I used to live in a rather bike-friendly small town which allowed me to use my bike to commute/shop/do whatever – all year round, regardless of the weather. Even if it was slippery or wet, I still felt safe because most drivers were careful and there were good bike lanes. Having moved to a bigger city a couple of years ago, I’ve drastically reduced my amount of biking as it’s a lot less fun here (no good lanes, too many cars, having to fetch my bike from the cellar which is like THE most dangerous part of commuting for me as I’m going to break my neck someday…) and either walk or use public transportation.

    Because I just own a rather minimalistic single speed/brake dutch bike right now, it goes down to the cellar once it gets snowy, unfortunately. I’ve been slipping on ice or leaves a fair amount of times, so that’s where I draw a line regarding safety. Plus, I really don’t like biking back home late at night when I’m on my own, so to me using the car in situations where biking/walking wouldn’t be safe is more important than reducing my carbon footprint.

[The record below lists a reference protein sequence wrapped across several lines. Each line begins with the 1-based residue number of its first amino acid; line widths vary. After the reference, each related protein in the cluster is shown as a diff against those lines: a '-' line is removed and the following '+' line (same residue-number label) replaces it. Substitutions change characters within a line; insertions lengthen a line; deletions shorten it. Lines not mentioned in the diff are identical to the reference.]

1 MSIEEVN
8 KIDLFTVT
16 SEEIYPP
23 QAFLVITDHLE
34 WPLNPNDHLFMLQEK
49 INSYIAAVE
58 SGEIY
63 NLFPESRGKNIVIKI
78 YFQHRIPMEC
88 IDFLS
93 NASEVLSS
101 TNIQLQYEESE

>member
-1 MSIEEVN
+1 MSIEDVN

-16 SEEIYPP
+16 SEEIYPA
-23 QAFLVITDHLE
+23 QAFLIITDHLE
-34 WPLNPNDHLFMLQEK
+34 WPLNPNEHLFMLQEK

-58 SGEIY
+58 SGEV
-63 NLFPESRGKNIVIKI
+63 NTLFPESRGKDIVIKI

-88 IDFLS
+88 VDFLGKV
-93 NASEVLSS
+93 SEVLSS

On a final note, I find it quite interesting that the “cycling culture” in the States seems to be pretty different from what I’ve grown up with in Europe. To me, using my bike to get around town has always been kind of natural, and I haven’t owned a car for the biggest part of my life. Though, to be honest, I really hate having to walk to the grocery store, especially when there’s rain or snow, and I often find myself tricking a friend into giving me a lift. ;)

  2. December 15, 2010 18:35